Traditional studio projects are limited in the opportunity afforded by “real-world” experiences. Community-situated projects with well developed sets of requirements add an entirely new and multifaceted experiential dimension to the learning process. The senior interior design studio at Eastern Michigan University partnered with the Ann Arbor Veteran Administration Healthcare System (VA) to develop the interior design for the Psychiatric Care Ward (PCW) project. Students worked on the project while receiving mentoring and guidance from practicing professionals from the VA and studio faculty.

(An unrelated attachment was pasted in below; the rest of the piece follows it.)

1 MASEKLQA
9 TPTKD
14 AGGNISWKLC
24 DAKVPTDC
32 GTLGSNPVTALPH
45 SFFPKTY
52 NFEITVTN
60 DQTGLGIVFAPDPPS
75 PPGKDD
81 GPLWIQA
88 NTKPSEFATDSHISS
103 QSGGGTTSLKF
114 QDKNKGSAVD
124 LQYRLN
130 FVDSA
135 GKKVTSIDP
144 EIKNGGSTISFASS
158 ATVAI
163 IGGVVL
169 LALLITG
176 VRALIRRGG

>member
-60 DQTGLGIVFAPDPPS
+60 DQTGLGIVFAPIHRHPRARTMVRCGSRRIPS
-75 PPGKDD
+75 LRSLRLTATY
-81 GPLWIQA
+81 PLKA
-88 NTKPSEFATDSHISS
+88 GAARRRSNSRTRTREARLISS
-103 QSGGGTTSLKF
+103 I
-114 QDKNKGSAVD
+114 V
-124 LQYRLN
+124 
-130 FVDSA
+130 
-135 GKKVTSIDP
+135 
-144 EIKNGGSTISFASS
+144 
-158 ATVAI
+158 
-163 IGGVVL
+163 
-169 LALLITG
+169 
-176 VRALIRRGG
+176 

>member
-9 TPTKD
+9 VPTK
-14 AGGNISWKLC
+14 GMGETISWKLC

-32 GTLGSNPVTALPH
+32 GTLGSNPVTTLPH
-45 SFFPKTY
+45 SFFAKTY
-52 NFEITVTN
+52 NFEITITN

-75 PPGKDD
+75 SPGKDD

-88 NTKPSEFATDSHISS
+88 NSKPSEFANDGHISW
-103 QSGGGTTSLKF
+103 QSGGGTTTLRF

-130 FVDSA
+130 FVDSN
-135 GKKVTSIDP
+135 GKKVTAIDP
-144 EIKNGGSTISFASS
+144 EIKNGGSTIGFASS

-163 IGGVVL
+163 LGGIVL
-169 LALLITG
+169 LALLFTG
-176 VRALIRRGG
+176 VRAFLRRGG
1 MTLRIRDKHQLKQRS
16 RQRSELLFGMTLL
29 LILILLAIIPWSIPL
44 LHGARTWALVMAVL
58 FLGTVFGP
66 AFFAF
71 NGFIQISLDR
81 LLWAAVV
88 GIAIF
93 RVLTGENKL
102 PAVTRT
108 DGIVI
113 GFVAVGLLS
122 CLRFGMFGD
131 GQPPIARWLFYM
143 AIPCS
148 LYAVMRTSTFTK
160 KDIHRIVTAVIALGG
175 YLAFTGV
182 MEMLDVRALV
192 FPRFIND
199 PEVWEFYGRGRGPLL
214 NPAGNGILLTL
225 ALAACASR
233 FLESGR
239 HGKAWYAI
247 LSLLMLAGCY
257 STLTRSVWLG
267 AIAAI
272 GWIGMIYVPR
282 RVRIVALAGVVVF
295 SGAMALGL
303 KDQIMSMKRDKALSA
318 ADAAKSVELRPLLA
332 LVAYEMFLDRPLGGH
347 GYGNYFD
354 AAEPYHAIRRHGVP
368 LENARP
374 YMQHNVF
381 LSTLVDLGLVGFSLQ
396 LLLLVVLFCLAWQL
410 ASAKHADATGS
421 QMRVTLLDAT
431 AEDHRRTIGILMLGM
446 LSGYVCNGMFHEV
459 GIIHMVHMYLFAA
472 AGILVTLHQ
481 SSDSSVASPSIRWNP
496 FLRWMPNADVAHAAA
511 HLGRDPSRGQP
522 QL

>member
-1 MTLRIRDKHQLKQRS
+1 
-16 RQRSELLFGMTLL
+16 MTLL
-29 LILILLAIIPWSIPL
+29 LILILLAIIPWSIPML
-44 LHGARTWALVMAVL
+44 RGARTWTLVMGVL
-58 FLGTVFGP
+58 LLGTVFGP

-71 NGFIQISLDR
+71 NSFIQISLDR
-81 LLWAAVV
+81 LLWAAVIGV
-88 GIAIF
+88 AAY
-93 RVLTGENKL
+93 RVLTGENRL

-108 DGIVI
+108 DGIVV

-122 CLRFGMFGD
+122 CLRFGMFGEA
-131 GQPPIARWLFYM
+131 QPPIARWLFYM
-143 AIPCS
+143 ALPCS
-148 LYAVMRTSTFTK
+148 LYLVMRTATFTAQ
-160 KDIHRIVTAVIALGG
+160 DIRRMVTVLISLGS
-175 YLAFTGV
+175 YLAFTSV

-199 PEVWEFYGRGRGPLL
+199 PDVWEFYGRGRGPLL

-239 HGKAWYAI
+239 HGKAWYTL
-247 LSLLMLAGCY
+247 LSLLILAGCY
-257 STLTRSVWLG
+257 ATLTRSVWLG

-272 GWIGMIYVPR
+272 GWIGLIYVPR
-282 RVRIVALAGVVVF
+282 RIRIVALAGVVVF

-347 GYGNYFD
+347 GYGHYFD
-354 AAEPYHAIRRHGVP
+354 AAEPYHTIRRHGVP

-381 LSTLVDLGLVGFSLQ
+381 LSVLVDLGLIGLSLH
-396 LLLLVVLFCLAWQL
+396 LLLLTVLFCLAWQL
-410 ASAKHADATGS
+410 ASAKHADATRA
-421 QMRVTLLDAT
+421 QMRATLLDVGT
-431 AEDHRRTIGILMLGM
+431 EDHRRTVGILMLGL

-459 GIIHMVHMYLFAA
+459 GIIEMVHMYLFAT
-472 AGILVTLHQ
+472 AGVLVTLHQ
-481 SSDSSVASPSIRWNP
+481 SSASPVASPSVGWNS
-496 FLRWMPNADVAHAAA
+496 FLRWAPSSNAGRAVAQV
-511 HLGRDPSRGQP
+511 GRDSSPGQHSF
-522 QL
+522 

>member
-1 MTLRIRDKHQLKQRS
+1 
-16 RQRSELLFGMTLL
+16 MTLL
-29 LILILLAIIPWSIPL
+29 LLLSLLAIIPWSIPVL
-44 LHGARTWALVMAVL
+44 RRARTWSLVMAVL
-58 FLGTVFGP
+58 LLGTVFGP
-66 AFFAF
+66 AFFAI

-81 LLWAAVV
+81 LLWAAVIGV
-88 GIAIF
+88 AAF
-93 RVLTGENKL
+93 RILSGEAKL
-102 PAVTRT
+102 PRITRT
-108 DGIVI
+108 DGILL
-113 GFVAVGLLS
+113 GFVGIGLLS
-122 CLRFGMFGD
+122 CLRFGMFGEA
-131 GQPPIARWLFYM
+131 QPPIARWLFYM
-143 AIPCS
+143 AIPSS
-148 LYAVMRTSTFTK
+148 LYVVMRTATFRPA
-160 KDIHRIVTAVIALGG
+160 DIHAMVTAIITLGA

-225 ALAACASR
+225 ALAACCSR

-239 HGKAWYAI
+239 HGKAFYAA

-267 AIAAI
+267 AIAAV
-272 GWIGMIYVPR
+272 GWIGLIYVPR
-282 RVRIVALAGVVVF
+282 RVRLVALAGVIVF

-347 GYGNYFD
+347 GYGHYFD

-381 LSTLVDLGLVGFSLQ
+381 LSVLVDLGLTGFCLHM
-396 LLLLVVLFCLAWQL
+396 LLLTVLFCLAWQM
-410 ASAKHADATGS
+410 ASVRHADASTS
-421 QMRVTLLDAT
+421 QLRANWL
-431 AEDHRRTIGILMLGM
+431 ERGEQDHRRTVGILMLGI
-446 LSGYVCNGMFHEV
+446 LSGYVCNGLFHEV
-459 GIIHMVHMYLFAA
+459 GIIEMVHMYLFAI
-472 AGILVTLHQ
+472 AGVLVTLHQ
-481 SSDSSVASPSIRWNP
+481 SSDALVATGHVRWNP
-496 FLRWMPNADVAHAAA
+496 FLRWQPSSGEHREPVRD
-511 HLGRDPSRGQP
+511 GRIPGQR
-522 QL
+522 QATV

From a teaching perspective the active participation in a “community of practice” provided students with an awareness of the surrounding community. It allowed students to acquire and use design skills grounded in real practice. Students were exposed to health care design principles and methodology. Using a team approach to design further enhanced communication and negotiating skills.
We will review the challenges, outcomes, and reflections related to the working relationship with a community-based health-care partner for interior design studio projects.
|Keywords:||Holistic Approach to Design Education, Community of Practice, Healing Environment, Team Work, Experiential Learning, Academic Service Learning (ASL)|
Assistant Professor, Interior Design Program, School of Engineering Technology, College of Technology, Eastern Michigan University, Ypsilanti, Michigan, USA
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